A second housing price index is showing an uptick in the rate of appreciation, possibly because interest rates declines have begun to mitigate affordability issues. CoreLogic says its Home Price Index for July was up 3.6 percent in July, the annual increase in June, was 3.4 percent. On a month over month basis the gain was 0.5 percent compared to an increase of 0.4 percent the previous month. Last week Black Knight noted that the rate of increase in its index had risen for the first time in 16 months.
CoreLogic Chief Economist Frank Nothaft said, “Sales of new and existing homes this July were up from a year ago, supported by low mortgage rates and rising family income. With the for-sale inventory remaining low in many markets, the pick-up in buying has nudged price growth up. If low interest rates and rising income continue, then we expect home-price growth will strengthen over the coming year.”
Annual price gains were experienced in all states but Connecticut and South Dakota. The highest increases were posted in Idaho (11.5 percent) Utah (8.4 percent) and Maine (7.7 percent).
The company’s forecast is for home prices to increase by 5.4 percent on a year over year basis from July to this year to the corresponding month in 2020. On a month-over-month basis, home prices are expected to increase by 0.4 percent from July 2019 to August 2019.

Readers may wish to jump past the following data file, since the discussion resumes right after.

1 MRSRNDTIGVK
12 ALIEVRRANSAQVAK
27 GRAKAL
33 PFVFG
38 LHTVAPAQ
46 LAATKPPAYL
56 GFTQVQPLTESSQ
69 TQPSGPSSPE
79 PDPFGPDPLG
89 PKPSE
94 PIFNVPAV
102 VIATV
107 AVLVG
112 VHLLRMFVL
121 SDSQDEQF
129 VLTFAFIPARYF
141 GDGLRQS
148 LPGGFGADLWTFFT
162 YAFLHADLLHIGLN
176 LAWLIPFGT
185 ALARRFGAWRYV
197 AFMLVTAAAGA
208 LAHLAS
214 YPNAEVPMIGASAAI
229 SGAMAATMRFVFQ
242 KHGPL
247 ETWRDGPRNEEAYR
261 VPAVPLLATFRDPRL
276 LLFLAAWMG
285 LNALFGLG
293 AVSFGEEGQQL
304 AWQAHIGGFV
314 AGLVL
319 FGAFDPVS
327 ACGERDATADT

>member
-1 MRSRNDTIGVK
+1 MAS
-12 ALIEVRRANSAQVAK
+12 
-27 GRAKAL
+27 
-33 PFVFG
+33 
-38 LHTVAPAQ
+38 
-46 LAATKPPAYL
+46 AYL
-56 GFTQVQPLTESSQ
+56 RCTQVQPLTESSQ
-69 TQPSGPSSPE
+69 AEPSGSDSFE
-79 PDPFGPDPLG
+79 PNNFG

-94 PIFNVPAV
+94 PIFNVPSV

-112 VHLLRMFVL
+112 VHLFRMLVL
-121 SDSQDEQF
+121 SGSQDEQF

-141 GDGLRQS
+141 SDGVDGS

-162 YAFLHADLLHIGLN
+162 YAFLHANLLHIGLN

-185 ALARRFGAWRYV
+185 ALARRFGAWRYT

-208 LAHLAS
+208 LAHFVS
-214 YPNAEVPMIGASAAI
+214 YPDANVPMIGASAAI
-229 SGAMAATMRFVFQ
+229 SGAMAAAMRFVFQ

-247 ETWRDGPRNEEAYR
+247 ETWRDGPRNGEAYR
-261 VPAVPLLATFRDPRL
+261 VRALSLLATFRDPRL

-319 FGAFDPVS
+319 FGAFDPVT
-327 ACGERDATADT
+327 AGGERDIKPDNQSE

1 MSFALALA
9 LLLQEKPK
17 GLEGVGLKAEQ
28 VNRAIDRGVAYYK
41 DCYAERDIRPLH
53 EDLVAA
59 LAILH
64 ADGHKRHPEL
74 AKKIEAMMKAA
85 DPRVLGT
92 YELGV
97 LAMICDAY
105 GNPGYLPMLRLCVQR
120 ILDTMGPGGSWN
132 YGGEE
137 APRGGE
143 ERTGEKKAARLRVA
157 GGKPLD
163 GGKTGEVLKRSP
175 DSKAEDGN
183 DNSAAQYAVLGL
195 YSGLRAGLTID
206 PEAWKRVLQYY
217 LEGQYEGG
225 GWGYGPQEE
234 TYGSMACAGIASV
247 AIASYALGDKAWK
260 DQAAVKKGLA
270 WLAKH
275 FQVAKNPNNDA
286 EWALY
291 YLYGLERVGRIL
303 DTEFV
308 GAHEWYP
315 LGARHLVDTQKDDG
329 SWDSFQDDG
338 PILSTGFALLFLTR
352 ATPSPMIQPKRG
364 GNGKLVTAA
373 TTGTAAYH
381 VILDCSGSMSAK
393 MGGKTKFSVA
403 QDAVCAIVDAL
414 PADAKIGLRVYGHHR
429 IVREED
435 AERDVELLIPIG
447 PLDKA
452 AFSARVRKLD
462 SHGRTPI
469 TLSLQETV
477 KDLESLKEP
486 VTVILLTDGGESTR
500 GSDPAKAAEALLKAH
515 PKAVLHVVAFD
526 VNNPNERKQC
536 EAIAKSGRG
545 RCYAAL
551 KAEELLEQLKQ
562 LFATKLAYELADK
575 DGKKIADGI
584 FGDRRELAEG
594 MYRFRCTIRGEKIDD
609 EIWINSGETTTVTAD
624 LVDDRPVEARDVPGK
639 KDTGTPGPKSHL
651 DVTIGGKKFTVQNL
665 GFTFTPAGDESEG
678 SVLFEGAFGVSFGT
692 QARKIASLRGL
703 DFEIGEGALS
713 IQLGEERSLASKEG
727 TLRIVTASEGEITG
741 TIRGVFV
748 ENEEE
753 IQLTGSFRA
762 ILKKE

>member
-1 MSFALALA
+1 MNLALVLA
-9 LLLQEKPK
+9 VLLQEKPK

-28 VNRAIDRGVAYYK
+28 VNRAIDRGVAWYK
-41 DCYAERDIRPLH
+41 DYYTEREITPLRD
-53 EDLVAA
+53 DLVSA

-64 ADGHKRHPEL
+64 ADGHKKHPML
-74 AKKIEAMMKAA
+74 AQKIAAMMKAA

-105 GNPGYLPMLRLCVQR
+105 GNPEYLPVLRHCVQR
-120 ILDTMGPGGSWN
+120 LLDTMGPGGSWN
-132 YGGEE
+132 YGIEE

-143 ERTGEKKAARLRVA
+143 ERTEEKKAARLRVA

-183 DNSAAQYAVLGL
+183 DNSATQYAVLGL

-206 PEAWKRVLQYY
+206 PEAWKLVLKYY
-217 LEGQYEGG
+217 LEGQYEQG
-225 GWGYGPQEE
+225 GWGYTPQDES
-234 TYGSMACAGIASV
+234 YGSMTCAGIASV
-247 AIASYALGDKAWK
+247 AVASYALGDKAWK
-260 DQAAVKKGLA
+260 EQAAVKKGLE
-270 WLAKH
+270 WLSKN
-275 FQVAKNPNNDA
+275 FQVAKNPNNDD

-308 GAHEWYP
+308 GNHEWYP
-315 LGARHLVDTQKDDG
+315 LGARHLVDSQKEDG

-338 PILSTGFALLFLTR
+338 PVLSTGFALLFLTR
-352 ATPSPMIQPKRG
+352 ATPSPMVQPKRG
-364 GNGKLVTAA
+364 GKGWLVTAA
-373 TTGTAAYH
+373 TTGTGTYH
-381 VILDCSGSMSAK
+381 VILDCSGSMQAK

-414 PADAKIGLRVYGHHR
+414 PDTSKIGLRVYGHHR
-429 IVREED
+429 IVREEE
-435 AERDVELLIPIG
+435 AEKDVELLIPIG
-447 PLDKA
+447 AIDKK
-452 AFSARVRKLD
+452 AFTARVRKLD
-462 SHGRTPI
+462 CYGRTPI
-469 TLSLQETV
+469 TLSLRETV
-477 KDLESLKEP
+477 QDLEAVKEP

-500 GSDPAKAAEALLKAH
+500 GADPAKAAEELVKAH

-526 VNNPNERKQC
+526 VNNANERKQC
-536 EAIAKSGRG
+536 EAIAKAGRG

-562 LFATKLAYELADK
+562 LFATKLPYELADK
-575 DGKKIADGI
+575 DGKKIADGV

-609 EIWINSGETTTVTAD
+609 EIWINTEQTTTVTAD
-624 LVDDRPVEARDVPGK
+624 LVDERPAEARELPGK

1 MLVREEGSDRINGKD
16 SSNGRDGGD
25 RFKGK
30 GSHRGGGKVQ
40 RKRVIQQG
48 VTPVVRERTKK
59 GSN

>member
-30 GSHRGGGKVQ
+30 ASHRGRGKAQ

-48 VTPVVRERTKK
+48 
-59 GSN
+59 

The graph below shows a comparison of the national year-over-year percent change for the CoreLogic HPI and CoreLogic Case-Shiller Index from 2000 to present month with forecasts one year into the future. Both the CoreLogic HPI Single Family Combined tier and the CoreLogic Case-Shiller Index are posting positive, but moderating year-over-year percent changes, and forecasting gains for the next year.
“Although the rise in home prices has slowed over the past several months, we see a reacceleration over the next year to just over 5 percent on an annualized basis,” CEO President and CEO Frank Martell commented. “Lower rates are certainly making it more affordable to buy homes and millennial buyers are entering the market with increasing force. These positive demand drivers, which are occurring against a backdrop of persistent shortages in housing stock, are the major drivers for higher home prices, which will likely continue to rise for the foreseeable future.”
During the second quarter of 2019, CoreLogic and RTi Research conducted a survey of Millennial generation consumer-housing sentiment. They found that approximately 26 percent of that age group expressed an interest in buying a home in the next 12 months, but only 8 percent indicated a desire to sell their home within the same time frame. This means that new housing starts, or sellers from other age cohorts, will need to make up the necessary available supply to meet the demand. This desire to buy while housing stock is limited will continue to force prices up as buyers search for a home to purchase.
CoreLogic considers 37 percent of large metropolitan areas to have an overvalued housing stock as of July. Their analysis categorizes home prices in individual markets as undervalued, at value or overvalued by comparing home prices to their long-run, sustainable levels, which are supported by local market fundamentals such as disposable income. Twenty-three percent were undervalued, and 40 percent were at value. When the analysis is done on only the top 50 markets 40 percent were overvalued, 16 percent were undervalued, and 44 percent were at value.